In 2014, the Grenada 40 platform launched with the abstract desire to inspire change. The island’s anniversary of its 40th year of independence seemed like the ideal time to reflect on what the next four decades could look like and who better to ask than the up-and-coming generation of changemakers at home and overseas.
Inspired by the likes of Groundation Grenada and the then-fledgling NOW Grenada, Grenada 40 was among the first digital spaces aiming to craft a narrative that spoke directly to the experience of Grenadian changemakers and one of few with a specific youth focus.
Yet while we succeeded in featuring an impressive array of young, gifted Grenadians and held space for dozens of ground-breaking ideas there was an awkward gap between our storytelling and the actual action that would lead to change.
The time for action is now
International attention from the likes of the UK Foreign and Commonwealth Office, Comic Relief and the Queen’s Leaders gave us a warm glow but what difference can plaudits make without change on the ground?
Fast forward six years and the world is, to some extent, united in trying to address a moment that holds both immeasurable peril and possibility. Yes, the IMF says it’s likely that we’re heading into the worst recession since the Great Depression and it is also true that the World Bank’s warning that Caribbean economies will plunge by 4.6% is regarded by many in the region as a conservative estimate. Yet with challenge comes opportunity.
In 1982, Milton Friedman penned in a new introduction to his original treatise on free-market capitalism: “Only a crisis—actual or perceived––produces real change. When that crisis occurs, the actions that are taken depend on the ideas that are lying around… Our basic function [is] to develop alternatives to existing policies, to keep them alive and available until the politically impossible.”
Build back better
After decades of watching such opportunities being seized by those who push us ever further towards the cliff of neoliberalism, maybe now is the time to demand and devise means that are grounded in equity, regenerative practices and justice for all.
In the aftermath of Hurricane Ivan, the refrain from all was to “build back better”. More than a decade later, this aim in Grenada’s recovery from the COVID-19 pandemic must remain the same.
The effects of this virus will be with us long after we’ve hopefully found a cure. The prognosis looks bleak; 56.6% of Grenada’s GDP is derived from the, now defunct, tourism industry.
A further 4% of GDP is sent by Grenadians in the diaspora who may now be amongst the hardest hit in terms of finance and health, indeed many may be now looking to come home instead of toughing out climates of repression and recession in the US or UK.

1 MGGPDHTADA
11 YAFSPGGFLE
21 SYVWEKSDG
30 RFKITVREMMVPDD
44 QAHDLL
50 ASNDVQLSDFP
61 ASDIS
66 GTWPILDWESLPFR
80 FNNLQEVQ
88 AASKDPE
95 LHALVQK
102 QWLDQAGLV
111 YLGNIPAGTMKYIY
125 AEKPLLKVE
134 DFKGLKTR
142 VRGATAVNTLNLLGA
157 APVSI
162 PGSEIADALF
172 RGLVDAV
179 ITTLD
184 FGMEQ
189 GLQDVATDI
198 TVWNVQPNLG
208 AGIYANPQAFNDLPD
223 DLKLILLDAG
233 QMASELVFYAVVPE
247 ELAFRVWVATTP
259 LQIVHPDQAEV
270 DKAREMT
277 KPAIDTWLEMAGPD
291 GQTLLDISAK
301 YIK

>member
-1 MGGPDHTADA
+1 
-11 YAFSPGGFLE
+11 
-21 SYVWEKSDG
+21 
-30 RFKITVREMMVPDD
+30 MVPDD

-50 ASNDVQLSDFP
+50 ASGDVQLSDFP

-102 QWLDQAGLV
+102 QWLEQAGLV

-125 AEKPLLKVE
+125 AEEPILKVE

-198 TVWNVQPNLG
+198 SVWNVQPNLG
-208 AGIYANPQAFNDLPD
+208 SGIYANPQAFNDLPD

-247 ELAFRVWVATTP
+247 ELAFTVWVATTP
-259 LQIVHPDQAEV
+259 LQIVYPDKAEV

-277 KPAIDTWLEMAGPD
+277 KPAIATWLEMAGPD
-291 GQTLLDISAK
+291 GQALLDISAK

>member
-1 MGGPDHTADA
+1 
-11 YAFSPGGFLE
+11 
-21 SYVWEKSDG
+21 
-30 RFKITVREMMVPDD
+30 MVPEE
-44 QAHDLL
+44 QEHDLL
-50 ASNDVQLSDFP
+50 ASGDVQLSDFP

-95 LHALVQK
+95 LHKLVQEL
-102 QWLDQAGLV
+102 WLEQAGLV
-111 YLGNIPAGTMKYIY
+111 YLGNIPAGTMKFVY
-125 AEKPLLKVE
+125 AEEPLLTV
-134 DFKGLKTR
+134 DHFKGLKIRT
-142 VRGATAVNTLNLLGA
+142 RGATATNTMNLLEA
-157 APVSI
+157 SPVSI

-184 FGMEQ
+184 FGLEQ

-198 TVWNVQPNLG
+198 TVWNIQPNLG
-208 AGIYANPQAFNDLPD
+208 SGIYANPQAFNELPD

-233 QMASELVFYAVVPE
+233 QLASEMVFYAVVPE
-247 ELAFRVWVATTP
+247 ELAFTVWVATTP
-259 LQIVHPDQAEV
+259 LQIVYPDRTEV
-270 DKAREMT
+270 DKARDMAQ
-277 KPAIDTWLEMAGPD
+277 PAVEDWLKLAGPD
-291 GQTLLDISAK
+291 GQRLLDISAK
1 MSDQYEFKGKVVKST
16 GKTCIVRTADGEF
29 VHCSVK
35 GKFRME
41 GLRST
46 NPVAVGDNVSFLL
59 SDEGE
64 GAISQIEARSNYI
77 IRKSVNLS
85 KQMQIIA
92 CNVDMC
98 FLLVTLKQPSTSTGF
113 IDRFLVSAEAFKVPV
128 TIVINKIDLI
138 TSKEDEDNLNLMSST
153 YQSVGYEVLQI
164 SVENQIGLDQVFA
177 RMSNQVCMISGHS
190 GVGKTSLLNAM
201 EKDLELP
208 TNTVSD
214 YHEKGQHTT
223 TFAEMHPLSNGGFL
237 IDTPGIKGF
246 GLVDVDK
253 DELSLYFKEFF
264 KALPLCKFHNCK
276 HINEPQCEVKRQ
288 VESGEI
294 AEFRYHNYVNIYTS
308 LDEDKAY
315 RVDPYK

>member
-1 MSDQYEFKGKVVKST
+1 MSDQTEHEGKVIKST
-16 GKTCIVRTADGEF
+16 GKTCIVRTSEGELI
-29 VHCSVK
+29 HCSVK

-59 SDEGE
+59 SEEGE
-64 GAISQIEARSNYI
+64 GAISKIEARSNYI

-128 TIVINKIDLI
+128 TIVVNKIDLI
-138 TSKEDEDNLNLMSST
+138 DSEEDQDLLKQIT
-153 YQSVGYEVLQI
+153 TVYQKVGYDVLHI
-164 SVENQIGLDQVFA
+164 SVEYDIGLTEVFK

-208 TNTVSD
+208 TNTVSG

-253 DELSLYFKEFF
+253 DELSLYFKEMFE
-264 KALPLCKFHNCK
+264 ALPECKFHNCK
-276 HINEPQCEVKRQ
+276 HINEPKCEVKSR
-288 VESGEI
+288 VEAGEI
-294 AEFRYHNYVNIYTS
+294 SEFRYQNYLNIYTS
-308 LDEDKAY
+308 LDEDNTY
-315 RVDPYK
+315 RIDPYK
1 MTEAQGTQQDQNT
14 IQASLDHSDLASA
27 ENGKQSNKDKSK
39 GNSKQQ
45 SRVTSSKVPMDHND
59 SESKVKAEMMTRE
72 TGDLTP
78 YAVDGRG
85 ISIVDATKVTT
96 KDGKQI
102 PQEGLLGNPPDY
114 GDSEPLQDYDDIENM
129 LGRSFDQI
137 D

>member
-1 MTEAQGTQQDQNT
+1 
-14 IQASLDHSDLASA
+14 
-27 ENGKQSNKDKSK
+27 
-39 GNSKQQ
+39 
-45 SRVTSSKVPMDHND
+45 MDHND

Collaborate to innovate
This is a time that calls for boldness in the scope of our vision, an approach which Barack Obama once referred to as “the audacity of hope”. The current pandemic calls for radical alternatives; the need and scope for innovation has been blown open. At Grenada 40 we want to hold space for conversations that can stimulate ideas and action in equal measure.
To a certain extent, our “publication” is in a fortunate position in that we started having these conversations years ago. There is a wealth of information about the possibilities for social change in Grenada, some of which we’ve summarised here.
The reality remains that, while the current climate may have been the trigger, many of the urgent challenges the island will face in the coming months are deep-rooted. From youth unemployment to the prevalence of child abuse, food insecurity to environmental degradation, the need to address these issues has always been there.
Reimagining our shares future
The veil has been lifted, the inadequacies of the present system have now been made glaringly visible to anyone who wasn’t already able to see (or willing) to acknowledge them. So how can we harness the energy of this crisis to reimagine a better future? Let it not be the case that over a hundred of thousands of souls who have lost their lives in vain.
Ironically this new chapter brings us back to the power of the eponymous number chosen for this project. The number 40 is found throughout the Bible, Koran and the Torah because it represents transition and change. As the concept of renewal and new beginnings could not be any more relevant than it is now, our strongest desire is that Grenadians at home and overseas can unite and take action to create a better future.